finance/insurance/real estate, Houston

Dear Bedeviled:

Rob Capretto, Ph.D., The Herman Group, says a person’s sense of self-worth is often measured by the value that his employer places on him. Either your compensation program needs an overhaul or you are overly rich in supervision and lean on labor.

The answer is in having a solid compensation philosophy. The worth of every job should be objectively determined against market criteria. This will assure you not only of internal equity but also that you are paying your employees competitively. Smoothing things over is an exercise in futility. Setting things right is the long-term solution.

Sit down with the supervisor and tell him that you agree that the compensation discrepancy is not right. Rather than take a chance on making a bad situation worse by acting precipitously, you should evaluate your overall compensation philosophy. Whatever adjustments you make will build a fair and equitable compensation program for the future. Remind him that the company has been fair with him in the past, and request his patience for a month to six weeks while you sort things out.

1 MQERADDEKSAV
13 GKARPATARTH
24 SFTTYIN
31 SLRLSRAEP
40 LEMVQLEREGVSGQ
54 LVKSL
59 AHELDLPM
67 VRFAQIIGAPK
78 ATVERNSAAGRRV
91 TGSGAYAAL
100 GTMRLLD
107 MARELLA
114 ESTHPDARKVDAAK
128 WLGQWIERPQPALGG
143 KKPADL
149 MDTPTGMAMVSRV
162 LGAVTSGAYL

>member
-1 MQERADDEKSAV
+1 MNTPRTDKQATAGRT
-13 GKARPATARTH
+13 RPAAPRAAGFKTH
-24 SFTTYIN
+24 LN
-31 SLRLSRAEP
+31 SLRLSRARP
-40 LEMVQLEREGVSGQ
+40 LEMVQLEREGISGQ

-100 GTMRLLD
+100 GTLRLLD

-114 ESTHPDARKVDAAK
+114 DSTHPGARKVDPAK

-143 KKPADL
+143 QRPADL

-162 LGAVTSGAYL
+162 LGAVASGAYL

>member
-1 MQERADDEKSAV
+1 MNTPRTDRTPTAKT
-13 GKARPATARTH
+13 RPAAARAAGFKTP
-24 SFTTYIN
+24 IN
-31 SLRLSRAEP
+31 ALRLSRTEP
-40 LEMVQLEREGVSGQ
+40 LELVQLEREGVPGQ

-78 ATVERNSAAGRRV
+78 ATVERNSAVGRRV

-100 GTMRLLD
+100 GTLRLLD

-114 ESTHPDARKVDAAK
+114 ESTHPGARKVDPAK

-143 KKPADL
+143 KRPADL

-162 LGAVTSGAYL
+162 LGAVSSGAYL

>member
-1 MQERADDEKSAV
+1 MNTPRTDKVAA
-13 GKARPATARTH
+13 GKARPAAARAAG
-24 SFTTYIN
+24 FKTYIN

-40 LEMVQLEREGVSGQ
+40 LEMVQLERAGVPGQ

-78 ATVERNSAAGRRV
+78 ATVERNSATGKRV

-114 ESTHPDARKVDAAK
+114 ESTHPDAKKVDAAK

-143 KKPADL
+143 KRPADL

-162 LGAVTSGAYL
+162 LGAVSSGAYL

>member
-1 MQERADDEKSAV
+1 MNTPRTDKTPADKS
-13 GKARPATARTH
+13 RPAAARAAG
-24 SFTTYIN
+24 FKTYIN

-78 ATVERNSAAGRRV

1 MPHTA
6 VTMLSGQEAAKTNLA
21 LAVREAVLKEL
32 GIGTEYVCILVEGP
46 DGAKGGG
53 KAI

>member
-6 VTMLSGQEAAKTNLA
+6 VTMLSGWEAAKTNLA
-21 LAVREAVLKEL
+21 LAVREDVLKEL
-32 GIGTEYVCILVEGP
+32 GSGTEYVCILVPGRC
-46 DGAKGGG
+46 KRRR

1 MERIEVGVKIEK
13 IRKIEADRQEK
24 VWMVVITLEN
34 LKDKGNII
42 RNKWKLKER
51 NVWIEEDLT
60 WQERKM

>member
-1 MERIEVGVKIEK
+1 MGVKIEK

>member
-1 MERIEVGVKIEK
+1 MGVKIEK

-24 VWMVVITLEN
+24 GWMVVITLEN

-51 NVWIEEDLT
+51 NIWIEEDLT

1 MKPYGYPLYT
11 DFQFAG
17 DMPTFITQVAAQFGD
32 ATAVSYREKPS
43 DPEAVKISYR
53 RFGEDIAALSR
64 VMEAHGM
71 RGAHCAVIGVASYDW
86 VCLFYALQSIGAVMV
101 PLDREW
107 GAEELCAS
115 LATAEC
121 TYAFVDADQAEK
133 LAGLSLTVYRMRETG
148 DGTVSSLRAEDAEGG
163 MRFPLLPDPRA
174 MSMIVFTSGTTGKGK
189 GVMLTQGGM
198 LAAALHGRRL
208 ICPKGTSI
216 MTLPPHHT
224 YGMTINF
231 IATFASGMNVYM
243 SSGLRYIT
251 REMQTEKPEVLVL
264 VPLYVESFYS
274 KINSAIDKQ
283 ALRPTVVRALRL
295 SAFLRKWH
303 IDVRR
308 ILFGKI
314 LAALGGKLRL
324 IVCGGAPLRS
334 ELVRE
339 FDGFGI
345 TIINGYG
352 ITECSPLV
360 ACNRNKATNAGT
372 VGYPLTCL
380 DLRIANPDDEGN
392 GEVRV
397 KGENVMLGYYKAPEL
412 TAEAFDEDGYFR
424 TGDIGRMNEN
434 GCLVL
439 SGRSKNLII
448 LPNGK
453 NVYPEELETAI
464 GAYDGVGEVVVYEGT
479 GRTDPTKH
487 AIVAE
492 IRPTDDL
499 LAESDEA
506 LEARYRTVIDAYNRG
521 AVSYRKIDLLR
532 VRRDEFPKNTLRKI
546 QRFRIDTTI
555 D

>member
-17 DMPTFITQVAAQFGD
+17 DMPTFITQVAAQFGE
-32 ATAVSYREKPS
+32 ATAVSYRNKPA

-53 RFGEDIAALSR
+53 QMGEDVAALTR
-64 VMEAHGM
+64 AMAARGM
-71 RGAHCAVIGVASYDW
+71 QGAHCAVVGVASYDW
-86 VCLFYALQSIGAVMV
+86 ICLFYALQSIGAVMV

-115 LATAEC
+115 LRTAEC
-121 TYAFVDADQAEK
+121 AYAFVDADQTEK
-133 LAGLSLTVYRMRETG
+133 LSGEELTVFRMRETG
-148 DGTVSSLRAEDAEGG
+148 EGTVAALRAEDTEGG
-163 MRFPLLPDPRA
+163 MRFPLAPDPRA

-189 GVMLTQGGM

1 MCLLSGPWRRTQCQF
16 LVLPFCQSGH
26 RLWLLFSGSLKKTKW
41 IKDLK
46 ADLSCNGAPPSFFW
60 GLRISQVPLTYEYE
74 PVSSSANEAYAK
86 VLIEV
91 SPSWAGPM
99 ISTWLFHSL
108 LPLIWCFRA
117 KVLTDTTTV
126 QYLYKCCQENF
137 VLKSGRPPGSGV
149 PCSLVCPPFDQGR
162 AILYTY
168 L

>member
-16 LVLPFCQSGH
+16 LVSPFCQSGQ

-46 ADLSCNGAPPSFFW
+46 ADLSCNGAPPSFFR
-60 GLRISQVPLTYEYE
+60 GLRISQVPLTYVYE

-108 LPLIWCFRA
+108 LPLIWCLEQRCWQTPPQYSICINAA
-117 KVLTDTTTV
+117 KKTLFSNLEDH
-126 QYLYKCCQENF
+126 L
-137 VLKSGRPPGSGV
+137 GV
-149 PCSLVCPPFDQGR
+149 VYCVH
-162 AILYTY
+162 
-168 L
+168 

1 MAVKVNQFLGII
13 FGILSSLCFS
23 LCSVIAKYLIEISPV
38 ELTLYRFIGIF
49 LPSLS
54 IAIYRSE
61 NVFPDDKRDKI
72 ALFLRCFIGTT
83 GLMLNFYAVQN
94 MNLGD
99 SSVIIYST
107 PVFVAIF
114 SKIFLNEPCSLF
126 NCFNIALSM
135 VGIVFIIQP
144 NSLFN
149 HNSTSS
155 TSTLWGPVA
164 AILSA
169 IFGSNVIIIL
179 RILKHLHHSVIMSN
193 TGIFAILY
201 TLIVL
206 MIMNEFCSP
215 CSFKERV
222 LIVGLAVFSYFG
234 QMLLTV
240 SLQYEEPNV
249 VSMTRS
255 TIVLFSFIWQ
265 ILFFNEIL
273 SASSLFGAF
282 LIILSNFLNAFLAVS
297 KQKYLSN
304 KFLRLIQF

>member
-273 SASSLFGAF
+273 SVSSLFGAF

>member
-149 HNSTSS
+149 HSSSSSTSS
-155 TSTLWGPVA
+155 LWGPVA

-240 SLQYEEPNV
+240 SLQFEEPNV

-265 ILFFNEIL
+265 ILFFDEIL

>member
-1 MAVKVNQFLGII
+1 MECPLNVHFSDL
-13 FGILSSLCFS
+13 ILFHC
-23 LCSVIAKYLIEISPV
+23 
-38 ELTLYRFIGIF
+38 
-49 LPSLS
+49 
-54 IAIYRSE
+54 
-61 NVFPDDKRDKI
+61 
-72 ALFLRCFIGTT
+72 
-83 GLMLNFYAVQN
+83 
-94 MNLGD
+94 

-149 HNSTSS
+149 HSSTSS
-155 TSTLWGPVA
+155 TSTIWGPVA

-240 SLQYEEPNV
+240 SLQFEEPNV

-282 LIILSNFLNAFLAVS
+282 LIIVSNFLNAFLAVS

Your goal should be to develop a compensation plan that is fair to every employee.

Earning Employee Trust

Dear Workforce:

What are the challenges faced by organizations in earning, developing, and retaining employee trust?

Want to Be Trustworthy, management consultant, services, Hanover, Maryland

Dear Want to Be Trustworthy:

The answer comes from Jim Concelman, leadership development product manager, Development Dimensions International:

Organizations cannot earn, develop, or retain employee trust; only people can.

Trust is an inherently interpersonal experience; while organizations can define policies and practices that promote trust, ultimately it’s the cumulative behavior of individuals-especially leaders-that determines the level of trust in an organization. In many ways, trust means confidence: confidence that others’ actions are consistent with their words, that people are concerned about your welfare, and that you are valued and respected.

I’ve seen trust described as “the emotional glue that binds associates to the organization.” What is it that strengthens or weakens this bond? In 1999, DDI conducted a survey about trust in the workplace. The results showed that senior management had the biggest influence on “organizational trust,” and they were the least-trusted group (compared with front-line leaders, peers, and other teams). The survey also showed which behaviors were associated with trusted leadership: